Unfortunately, this is the point where many give up, deciding that the teaching does not work. Some will leave, seeking guidance elsewhere; some will stay, but not pursue any deeper level of growth. Every spiritual community has long-term members who have not grown spiritually or psychologically since their first year or two of participation. Even more unfortunately, many New Thought spiritual leaders fail to guide their students through this inevitable stage of development. You don’t hear about this at Sunday services.
“You seem to harbor a deep negativity towards negativity, as something not to face but something to ignore.”
~ John Hogue
We get nowhere by ignoring the negativity in our lives. Likewise, we get nowhere by dwelling on the negativity in our lives. We only get somewhere when we begin the long journey toward replacing the negativity in our consciousness with something more positive. Some of this work is done at the surface level – by thinking more positively; but much of it is done by digging down deep into the psyche to root out the unconscious patterns we have developed, patterns which are largely immune to the occasional positive thought, or even to steady positive thinking that does not address them. Our teacher(s) can help guide us to this realization, but they cannot do the work for us.
“Nobody will save you but you. You alone have to engage your own contemplative development. . . . If you do not engage this development, and on your death bed you confess and scream out for help to God, nothing is going to happen. Spiritual development is not a matter of mere belief. It is a matter of actual, prolonged, difficult growth, and merely professing belief is meaningless and without impact. It’s like smoking for twenty years, then saying, ‘Sorry, I quit.’ That will not impress cancer. Reality is not interested in your beliefs; it’s interested in your actions, what you actually do, your actual karma.”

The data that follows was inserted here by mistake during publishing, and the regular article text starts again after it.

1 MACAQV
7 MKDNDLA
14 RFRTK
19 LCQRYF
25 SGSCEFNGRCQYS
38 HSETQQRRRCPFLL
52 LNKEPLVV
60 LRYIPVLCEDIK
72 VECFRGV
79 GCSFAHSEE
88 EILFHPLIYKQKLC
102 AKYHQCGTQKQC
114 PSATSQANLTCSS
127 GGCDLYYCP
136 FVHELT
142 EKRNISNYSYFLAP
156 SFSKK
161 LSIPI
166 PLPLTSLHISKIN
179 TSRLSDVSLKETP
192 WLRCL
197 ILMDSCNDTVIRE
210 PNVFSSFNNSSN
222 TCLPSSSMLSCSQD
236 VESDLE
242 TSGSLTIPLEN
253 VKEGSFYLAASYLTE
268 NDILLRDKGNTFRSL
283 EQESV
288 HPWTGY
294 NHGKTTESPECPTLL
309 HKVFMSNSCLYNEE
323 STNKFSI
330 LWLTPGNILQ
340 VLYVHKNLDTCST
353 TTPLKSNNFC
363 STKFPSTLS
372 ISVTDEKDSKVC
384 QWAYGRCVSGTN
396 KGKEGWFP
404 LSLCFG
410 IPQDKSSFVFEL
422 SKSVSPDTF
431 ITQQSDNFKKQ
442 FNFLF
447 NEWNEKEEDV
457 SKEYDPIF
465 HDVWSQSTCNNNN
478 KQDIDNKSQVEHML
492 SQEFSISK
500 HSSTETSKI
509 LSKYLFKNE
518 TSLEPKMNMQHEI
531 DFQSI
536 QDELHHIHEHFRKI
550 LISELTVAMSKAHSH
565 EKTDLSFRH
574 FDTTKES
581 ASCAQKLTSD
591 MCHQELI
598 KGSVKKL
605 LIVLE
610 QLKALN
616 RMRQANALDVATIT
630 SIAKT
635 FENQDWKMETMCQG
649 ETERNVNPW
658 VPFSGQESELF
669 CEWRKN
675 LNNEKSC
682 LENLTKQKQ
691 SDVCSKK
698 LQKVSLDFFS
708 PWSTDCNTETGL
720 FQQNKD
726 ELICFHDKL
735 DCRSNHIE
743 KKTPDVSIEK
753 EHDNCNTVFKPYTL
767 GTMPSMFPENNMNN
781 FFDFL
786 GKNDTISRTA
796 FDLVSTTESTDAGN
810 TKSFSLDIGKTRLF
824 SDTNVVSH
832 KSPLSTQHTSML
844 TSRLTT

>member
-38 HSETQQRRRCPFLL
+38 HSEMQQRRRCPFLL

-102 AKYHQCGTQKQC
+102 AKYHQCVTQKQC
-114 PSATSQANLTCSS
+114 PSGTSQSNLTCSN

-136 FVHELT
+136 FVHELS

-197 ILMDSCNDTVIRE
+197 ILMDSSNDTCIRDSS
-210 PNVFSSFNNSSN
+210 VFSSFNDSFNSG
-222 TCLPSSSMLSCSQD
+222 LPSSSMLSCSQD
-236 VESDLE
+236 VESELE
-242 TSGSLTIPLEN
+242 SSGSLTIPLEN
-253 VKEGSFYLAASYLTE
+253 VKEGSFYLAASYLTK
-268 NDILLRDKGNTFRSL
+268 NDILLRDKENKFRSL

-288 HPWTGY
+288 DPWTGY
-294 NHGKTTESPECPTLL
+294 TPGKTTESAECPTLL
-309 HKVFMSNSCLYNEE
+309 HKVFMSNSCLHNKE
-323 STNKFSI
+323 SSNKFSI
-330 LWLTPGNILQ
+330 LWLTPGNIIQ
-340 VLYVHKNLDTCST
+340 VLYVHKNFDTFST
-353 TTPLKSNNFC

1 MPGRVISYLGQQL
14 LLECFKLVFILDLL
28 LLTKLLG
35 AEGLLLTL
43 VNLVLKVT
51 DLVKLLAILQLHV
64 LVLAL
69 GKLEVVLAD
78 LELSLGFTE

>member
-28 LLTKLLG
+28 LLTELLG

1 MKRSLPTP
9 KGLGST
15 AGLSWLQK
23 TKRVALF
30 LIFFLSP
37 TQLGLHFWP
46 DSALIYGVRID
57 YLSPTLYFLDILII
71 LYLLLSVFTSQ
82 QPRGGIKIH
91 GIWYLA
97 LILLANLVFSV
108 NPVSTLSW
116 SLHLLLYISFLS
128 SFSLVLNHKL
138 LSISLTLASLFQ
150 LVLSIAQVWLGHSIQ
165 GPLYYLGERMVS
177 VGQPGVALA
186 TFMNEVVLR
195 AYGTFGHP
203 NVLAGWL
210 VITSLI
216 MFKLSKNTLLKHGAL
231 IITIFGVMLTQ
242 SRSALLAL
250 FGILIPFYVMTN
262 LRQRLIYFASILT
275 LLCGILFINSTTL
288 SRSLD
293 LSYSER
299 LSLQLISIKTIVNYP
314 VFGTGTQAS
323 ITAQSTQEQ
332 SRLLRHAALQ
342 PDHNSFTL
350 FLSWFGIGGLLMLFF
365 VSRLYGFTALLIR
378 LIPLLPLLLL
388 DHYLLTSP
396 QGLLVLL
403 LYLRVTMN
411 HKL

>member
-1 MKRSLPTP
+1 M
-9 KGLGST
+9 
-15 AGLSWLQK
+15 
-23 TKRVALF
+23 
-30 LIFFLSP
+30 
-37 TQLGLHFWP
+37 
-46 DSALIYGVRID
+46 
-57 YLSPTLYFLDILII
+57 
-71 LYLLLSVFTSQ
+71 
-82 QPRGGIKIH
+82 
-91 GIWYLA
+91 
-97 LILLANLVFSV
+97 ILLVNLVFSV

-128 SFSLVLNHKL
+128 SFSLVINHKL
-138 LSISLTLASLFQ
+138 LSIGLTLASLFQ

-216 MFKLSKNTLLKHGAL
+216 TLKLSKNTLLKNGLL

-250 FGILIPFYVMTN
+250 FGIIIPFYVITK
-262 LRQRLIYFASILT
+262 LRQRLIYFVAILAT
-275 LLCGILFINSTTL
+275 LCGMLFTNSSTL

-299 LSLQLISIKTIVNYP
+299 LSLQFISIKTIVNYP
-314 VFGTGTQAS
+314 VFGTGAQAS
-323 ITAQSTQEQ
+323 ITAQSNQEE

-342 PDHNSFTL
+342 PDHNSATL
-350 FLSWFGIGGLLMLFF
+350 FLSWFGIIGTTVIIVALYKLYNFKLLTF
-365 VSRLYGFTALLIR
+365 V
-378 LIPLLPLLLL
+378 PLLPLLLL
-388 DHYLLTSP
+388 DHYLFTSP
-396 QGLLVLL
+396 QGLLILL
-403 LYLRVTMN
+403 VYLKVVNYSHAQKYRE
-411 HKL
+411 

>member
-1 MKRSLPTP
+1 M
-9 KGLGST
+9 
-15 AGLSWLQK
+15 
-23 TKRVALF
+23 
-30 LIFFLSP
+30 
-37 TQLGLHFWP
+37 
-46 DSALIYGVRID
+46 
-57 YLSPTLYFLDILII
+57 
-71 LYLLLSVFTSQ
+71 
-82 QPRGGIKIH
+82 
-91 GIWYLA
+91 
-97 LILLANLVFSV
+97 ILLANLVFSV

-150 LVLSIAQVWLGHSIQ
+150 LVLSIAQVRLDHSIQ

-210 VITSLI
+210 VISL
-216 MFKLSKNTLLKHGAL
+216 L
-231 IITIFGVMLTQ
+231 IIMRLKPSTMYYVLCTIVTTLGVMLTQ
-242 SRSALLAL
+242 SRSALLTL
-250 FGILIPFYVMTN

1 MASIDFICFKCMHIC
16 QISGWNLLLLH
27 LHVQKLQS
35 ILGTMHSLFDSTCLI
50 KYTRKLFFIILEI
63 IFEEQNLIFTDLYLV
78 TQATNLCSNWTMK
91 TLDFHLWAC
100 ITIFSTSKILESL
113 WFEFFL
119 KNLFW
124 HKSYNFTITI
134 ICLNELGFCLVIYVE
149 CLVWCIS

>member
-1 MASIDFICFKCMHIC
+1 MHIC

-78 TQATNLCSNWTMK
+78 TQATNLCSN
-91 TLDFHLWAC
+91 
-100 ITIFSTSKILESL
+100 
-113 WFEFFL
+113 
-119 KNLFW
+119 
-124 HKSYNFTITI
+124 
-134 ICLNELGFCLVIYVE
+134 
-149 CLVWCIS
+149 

~ Ken Wilber
Each of us must do our own inner work – once we learn how. And as we move forward in our spiritual growth, we may learn additional truths and tools to use. The wise teacher is one who assists the student in learning and using the appropriate level of spiritual teachings and spiritual tools. Our developmental growth must go in a certain order. We may be able to absorb a great deal of information intellectually very quickly, but our practice must follow a more deliberate path. The psyche is not the intellect; it has different rules, demands different approaches. Where intellectual learning is the absorption of information and the occasional “AHA moment,” the psyche is moved forward by emotional growth and deep practice – in a nonlinear manner.
“I have always believed myself to be possessed of two souls, one that lives on the surface of life, pleasing and pleased; the other as deep and as unfathomable as the ocean; a mystery to me and all who know me.”
~ Adah Isaacs Menken, 1862
The purpose of all these efforts toward spiritual growth is to open ourselves to our divine heritage – love, compassion, and meaning. This divine heritage lies just beyond the obstacles we have placed in our psyches during our lives – most unconsciously and unwittingly; but there they are. When we realize more of this heritage, we are ready to do the serious work of engaged spirituality to create The Beloved Community.
In part 2 of this series, we will further explore the way forward if we are to be healed at depth. And, while all in good fun, that warning label will still apply.
Copyright 2017 – Jim Lockard
Here is where you can get my book
CREATING THE BELOVED COMMUNITY:
A Handbook for Spiritual Leadership,
in paperback or Kindle editions –